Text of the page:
On day 2 of our orchestra visit, we arrived at 10am, and much like the day before, we were greeted very warmly by the two or three people who were there. Not reading too much into the fact that no one ever seemed to show up on time, Kaori and I got to work, finding a musician, a corner of the building to work in, and a music stand. Many of the flutists from the previous day returned as the day progressed, all of them having improved quite a bit already! Excited by how well they were responding, I tried to teach them even more, sharing with them the concepts that were shared to me by my teachers.
The students were starting to break out of their shells and speak to me more as well. They would ask that we go over things again, even when I said, "Great! Let's move on." I respected them for holding themselves to such high standards, and challenged them even more. Now, they were starting to ask more questions, and take more ownership of their own learning.
Time flew by. There was so much I wanted to share, and so much they wanted to learn! I saw so much of myself in these students, as I've never grown out of my mentality of being a student myself. No matter how many times Kaori tells me I'm no longer her student, I have so many more questions to ask her.
Soon, it was time for a lunch break. Kaori and I asked if we could get some Congolese food, and ate some fish, plant stew (fumbwa) , and some bread-like dough (kwanga). As we sat around the table, eating and chatting, I realized that Kaori and I were the only people eating or drinking. It wasn't until later that we realized Congolese usually can't afford more than one meal per day, and the orchestra musicians had respectfully kept us company while we ate each day.
I think we all began to understand each other a little better that day. Through our interactions with one another during lessons, and with the help of our translator, Tom's Lingala book, and sheer determination, we were starting to build bridges with one another. While we ate lunch, I asked them questions about their lives, and they asked me about my life. Sometimes it was hard to connect, but sometimes it wasn't at all.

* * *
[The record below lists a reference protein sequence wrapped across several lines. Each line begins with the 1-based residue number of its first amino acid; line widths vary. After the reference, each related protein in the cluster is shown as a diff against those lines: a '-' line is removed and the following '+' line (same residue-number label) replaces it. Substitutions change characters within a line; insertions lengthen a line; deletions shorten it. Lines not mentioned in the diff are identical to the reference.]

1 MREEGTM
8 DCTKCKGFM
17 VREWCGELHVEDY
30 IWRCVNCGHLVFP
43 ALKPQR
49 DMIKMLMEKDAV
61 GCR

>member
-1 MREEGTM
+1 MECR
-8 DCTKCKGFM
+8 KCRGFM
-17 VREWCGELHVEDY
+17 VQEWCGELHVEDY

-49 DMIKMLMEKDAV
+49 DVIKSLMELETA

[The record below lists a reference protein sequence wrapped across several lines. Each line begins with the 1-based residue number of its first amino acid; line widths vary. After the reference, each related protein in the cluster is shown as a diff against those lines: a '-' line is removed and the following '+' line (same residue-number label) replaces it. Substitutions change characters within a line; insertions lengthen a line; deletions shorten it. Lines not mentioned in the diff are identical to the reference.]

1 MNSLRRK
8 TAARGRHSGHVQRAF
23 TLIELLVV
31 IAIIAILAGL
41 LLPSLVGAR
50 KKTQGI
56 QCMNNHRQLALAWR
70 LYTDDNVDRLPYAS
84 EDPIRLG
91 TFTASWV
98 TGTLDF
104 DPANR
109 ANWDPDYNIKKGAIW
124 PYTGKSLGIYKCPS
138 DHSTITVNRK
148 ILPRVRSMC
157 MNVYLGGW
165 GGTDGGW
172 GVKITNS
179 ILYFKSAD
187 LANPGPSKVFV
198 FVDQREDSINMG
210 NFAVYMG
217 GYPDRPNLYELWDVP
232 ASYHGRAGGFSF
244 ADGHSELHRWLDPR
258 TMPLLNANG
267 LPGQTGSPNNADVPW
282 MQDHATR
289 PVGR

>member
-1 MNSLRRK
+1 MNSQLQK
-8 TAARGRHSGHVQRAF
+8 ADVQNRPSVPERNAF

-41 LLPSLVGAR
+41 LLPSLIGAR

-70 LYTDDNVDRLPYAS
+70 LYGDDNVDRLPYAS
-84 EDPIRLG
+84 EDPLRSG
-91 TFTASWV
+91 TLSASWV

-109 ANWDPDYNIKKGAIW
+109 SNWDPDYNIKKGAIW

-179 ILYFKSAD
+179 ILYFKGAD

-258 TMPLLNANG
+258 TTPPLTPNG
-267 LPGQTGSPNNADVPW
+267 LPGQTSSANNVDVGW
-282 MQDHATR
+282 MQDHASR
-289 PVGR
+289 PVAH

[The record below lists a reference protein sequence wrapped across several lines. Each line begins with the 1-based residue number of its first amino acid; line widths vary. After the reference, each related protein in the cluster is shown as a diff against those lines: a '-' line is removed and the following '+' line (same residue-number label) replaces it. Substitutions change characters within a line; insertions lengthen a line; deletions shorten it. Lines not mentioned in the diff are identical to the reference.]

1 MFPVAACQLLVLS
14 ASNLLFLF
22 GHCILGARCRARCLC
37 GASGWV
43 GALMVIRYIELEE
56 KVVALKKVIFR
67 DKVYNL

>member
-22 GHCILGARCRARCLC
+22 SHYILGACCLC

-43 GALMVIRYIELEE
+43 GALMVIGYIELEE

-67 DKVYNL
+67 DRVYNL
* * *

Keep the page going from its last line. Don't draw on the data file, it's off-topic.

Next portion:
I realized that the question, "What do you do for a living?" was quite difficult for them to answer, as most of them don't have a set occupation of any sort. They do what they can, to stay alive. Sometimes, they would say to me, "Come here all the time! It's OK!" And I had no idea how to explain, in my limited vocabulary, that a freelance classical musician in New York doesn't make enough money to fly to Kinshasa all the time, without making it sound like I was denying the obvious financial gap that existed between us.
There were other questions that were much easier for me to relate to.
"Do you like Beethoven's music?"
"Are you married?"
"Do you have a boyfriend?"
"Why do you like the flute?"
In the afternoon, we rounded up all the woodwind players and played an arrangement of Sakura, a very popular Japanese song about the cherry blossom. After working on pitch, harmony, breath control and countless other musical elements, we told them about this flower. How it's pink, delicate, and only blooms for one week out of an entire year. We told them Japanese people think it's very beautiful and special, and gather families and friends under a cherry blossom tree each year when it's in full bloom. Then, we asked them what's a special flower in DRC?
This led to a 5 minute conversation, where one member would suggest a flower, and another would quickly dismiss it and suggest something else. This went on for a while as they laughed and shook their heads, until one of the members quite sheepishly suggested a name of a flower, with tiny white petals. They explained that they don't look at this flower much, but that they eat it a lot. I wish I could remember the name of that flower but I can't.
It was another tiny moment when I felt like I might be getting a little bit closer to their lives and their culture. I appreciated how hard they were trying to extend their culture to us, and was happy to have had a chance to share with them a little bit about my home country, and the type of music we play there.